2nd man sentenced in Vermont visa fraud case
BURLINGTON, Vt. (AP) — The second of four men accused in a failed plan to build a biotechnology plant in Vermont using tens of millions of dollars in foreign investors’ money raised through a special visa program was sentenced Wednesday in federal court to 18 months in prison.
William Kelly, 73, of Fort Lauderdale, Florida, also was sentenced to three years of supervised release and ordered to pay $.8.3 million in restitution.
He pleaded guilty last June to one count of conspiracy to commit wire fraud and one count of concealment of material information. As part of the plea deal, eight other charges were dropped and he agreed to cooperative with the government.
Kelly was indicted in 2019 on multiple fraud charges along with Miami businessman Ariel Quiros, the former owner of Jay Peak and Burke Mountain ski resorts in northern Vermont, and former Jay Peak president William Stenger. Kelly was an advisor to Quiros.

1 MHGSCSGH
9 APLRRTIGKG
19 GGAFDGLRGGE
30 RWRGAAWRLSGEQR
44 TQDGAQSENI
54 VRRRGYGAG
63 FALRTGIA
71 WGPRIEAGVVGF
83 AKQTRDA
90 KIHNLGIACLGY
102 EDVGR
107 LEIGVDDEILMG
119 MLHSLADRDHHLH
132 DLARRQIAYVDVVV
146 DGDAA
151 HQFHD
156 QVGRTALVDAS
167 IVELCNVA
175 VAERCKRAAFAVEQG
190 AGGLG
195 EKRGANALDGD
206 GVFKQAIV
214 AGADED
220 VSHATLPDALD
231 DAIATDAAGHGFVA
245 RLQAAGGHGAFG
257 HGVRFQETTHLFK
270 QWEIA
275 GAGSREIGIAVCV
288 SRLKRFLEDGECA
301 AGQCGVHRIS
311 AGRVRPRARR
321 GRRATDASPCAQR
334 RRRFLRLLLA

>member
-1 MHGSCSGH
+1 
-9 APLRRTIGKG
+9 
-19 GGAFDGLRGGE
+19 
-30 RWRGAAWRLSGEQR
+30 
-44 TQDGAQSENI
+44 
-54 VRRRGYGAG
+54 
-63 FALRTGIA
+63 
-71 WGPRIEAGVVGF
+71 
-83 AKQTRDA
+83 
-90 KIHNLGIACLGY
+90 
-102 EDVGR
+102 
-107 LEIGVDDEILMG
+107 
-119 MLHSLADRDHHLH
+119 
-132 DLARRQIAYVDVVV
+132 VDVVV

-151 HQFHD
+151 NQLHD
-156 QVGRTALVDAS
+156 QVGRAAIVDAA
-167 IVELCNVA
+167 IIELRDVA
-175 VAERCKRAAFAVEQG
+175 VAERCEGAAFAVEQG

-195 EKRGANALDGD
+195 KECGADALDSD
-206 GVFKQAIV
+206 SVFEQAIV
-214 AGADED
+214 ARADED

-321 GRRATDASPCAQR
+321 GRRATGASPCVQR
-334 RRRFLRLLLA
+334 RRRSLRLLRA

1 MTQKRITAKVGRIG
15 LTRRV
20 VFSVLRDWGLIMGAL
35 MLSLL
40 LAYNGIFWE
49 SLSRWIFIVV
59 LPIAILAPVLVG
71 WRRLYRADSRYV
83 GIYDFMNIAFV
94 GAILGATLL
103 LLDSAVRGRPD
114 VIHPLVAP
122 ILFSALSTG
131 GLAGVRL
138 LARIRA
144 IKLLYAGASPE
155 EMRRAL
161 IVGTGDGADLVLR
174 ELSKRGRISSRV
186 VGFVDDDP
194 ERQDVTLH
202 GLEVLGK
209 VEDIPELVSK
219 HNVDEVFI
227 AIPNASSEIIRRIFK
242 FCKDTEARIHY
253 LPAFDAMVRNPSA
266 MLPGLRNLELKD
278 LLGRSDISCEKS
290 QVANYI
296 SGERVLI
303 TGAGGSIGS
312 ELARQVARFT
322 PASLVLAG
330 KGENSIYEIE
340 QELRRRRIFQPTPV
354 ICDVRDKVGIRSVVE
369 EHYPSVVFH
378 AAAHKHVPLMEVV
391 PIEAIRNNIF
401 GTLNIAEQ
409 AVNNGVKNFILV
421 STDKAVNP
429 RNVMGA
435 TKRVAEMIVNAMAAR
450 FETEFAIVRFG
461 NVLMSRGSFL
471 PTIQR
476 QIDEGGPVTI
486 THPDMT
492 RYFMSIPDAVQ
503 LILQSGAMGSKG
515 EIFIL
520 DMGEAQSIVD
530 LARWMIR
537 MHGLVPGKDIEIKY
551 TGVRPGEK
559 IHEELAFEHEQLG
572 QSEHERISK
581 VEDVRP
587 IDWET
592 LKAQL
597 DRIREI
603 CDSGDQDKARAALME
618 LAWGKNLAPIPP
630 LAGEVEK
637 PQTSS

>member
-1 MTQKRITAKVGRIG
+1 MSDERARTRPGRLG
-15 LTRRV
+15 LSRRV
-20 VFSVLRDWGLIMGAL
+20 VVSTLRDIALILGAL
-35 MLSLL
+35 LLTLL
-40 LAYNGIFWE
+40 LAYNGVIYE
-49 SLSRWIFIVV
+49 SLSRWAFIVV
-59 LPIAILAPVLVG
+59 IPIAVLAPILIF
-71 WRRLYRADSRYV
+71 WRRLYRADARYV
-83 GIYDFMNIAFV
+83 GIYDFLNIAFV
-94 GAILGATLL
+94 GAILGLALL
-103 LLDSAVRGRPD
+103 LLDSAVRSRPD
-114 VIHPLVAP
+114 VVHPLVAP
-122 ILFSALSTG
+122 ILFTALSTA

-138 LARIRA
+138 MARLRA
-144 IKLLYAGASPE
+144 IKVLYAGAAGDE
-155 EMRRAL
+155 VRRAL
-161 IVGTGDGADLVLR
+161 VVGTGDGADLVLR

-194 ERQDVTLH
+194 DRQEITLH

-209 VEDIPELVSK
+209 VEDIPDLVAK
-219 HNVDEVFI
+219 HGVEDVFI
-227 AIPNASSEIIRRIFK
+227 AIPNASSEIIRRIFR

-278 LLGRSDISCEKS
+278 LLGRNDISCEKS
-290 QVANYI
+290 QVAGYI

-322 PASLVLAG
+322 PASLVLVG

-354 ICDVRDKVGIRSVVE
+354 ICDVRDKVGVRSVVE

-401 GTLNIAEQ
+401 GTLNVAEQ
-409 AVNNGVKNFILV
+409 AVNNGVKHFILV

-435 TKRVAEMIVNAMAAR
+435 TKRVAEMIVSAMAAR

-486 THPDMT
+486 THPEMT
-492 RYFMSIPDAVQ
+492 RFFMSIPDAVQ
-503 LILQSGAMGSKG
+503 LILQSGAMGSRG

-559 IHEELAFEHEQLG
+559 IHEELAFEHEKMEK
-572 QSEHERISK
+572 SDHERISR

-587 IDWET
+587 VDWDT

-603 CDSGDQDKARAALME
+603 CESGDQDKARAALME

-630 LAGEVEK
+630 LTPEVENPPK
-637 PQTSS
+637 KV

The indictment accused the men of conspiring to devise a scheme between 2011 and 2016 to defraud foreign investors in the AnC-Bio project in Newport. The EB-5 visa program encourages foreigners to invest in U.S. projects that create jobs in exchange for a chance to earn permanent U.S. residency.
Prosecutors said the project was designed to raise $110 million from 220 immigrant investors to build and operate a biotechnology facility in Newport, according to court records and proceedings. Approximately 169 investors put in about $85 million between 2012 and 2016, as well as paid about $8 million in administrative fees but the fundraising was never completed and project was never built, prosecutors said.
Stenger was sentenced last week to 18 months in prison, after pleading guilty last August to providing false documents. Quiros faces sentencing later this month. A fourth man, Jong Weon (Alex) Choi, a businessman in South Korea, remains at large, according to the federal court.